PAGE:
Through their first 28 seasons in the major leagues, the Florida and Miami Marlins have had 630 players take the field in a regular season game.
Today’s group of five all had between 75 and 249 plate transactions, that is, batters faced and/or plate appearances. They all posted a positive WAR figure during their time with the Marlins.
305. Chris Clapinski
Buffalo, New York native Chris Clapinski was a six-foot-even infielder out of the University of California. A switch-hitting right-hander, he signed with the Marlins through free agency in the middle of 1992, before Florida ever took the field.
Clapinski joined the GCL Marlins at the rookie-level after signing, and spent a total of 10 seasons in the Marlins organization. In 1999 and 2000, he played for Florida at the major league level.
Clapinski appeared in 70 games in the big leagues, and went 28-for-105 from the plate with five doubles, three triples, and a lone homer with nine RBI. He drew 14 walks, scored 18 runs, and struck out 19 times, stealing one base without getting caught.
Clapinski had five multi-hit games for the Marlins, but he achieved his highest career WPA on a night he didn’t get any. On August 24, 1999, Clapinski came into a game against the Arizona Diamondbacks to pinch-hit with two outs and runners on second and third in the eighth inning. He reached base on a Jay Bell error, and two crossed the plate (Preston Wilson and Mike Lowell) to tie the game at four. Florida eventually lost, 5-4.
In his short exposure to the major leagues, Clapinski slashed .267/.358/.400 in 121 plate appearances. After splitting the 2001 campaign between three Marlins farm clubs, he later spent time in the systems of the Los Angeles Dodgers, the Cincinnati Reds, the Cleveland Indians, and the Kansas City Royals, but he never got back to the majors.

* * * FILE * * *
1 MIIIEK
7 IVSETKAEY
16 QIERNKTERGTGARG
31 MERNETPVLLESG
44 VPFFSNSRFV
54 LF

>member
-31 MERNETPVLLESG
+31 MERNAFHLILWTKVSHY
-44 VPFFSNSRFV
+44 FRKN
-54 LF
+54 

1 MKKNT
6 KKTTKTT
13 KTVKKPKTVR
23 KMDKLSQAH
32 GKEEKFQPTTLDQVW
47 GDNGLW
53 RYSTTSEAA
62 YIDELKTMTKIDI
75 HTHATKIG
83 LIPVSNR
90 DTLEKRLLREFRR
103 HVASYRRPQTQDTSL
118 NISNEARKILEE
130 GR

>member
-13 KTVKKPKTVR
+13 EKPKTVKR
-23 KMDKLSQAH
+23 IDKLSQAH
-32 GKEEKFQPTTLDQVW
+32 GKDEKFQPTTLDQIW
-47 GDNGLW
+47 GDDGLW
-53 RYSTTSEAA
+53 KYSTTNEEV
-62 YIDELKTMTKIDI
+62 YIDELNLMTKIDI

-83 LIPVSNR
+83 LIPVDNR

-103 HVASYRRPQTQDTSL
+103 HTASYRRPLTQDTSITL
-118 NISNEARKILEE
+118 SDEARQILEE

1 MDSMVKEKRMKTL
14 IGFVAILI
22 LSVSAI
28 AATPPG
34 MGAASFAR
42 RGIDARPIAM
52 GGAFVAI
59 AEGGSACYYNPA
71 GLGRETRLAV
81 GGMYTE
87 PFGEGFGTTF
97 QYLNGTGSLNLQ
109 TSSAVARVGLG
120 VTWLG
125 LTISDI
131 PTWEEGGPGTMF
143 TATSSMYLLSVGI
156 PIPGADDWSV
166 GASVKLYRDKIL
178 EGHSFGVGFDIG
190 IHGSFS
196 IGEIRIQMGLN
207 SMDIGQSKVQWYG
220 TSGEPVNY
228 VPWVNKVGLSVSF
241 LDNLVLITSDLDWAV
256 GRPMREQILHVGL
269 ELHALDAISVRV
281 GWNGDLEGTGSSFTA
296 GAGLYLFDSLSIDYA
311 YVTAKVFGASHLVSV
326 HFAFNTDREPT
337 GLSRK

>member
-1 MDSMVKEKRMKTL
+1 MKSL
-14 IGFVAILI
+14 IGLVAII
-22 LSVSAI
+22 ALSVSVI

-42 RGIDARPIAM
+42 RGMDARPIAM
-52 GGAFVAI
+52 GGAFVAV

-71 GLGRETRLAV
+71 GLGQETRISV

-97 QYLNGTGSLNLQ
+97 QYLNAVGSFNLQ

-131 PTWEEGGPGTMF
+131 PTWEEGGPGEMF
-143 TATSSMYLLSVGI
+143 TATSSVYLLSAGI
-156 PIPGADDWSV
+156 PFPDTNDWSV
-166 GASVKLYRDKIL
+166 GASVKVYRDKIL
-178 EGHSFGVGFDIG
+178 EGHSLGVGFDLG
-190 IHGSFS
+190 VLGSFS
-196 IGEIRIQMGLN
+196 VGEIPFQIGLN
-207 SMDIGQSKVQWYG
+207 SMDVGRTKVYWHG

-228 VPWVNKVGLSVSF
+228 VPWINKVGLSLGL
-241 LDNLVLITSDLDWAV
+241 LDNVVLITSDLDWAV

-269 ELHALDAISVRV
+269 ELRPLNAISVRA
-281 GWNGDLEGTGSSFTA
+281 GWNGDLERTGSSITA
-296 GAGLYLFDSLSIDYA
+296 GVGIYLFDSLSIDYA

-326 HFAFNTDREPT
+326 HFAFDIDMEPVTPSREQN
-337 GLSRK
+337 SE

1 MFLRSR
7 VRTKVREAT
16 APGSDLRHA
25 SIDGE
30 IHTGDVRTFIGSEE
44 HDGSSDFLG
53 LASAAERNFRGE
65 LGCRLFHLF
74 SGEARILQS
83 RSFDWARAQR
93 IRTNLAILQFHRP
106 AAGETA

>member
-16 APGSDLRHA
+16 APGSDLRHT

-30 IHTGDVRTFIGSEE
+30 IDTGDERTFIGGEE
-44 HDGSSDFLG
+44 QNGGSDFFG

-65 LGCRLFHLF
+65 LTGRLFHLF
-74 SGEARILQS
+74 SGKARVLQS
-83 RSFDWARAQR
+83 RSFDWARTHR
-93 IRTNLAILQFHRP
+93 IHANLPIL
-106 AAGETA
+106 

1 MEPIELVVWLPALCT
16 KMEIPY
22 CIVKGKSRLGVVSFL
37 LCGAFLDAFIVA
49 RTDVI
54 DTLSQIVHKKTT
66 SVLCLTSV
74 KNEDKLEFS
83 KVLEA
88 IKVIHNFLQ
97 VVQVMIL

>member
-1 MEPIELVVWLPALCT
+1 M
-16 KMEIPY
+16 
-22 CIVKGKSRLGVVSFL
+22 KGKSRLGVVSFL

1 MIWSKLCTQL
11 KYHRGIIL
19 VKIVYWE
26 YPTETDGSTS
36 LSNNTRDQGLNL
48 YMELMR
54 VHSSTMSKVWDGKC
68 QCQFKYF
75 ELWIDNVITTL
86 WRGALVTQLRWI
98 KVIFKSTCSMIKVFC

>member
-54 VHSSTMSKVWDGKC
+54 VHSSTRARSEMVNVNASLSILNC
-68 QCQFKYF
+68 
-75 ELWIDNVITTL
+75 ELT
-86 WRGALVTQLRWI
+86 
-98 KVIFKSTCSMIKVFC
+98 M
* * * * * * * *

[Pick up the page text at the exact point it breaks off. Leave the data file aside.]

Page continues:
304. Starling Marte
Starling Marte joined the Miami Marlins at the 2020 deadline from the Arizona Diamondbacks for Humberto Mejia, Caleb Smith, and minor leaguer Julio Frias. A former All Star and two-time Gold Glove winner in left field, Marte spent the first 11 years of his career in the Pittsburgh Pirates organization.
Marte is a six-foot-one right-handed five-tool player from Santo Domingo, Dominican Republic. In 986 major league games prior to his time with the Marlins, he slashed .288/.342/.449 with 110 home runs and 433 RBI. After eight full seasons with the Bucs, Marte joined the D-Backs for the 2020 campaign, and was putting up a .311/.384/.443 slashline through 33 games.
After joining Miami, Marte went 26-for-106 with six doubles and four homers with 13 RBI. He stole five bases without getting caught, and played in each of Miami’s 28 games after his acquisition. This resulted in him playing in a major-league-best 61 games in 2020. He went two-for-four with a double and a run scored in his only postseason appearance, getting hit by a pitch in his final plate appearance, ending his season.
Still with the Marlins, Marte is entering the final year of an eight-year, $53 million deal he originally signed with the Pirates.
303. A.J. Ellis
A.J. Ellis is a six-foot-two right-handed hitting and throwing catcher from Cape Girardeau, Missouri. In 2003, the Los Angeles Dodgers chose him in the 18th round of the draft out of Austin Peay University.
Ellis made his major league debut for the Dodgers in 2008, and spent his first eight seasons and part of his ninth with Los Angeles. Nominally the starter behind the plate in 2012 through 2014, Ellis was otherwise the backup backstop. He hit .237/.340/.348 in 544 contests in total before getting traded to the Philadelphia Phillies at the 2016 deadline.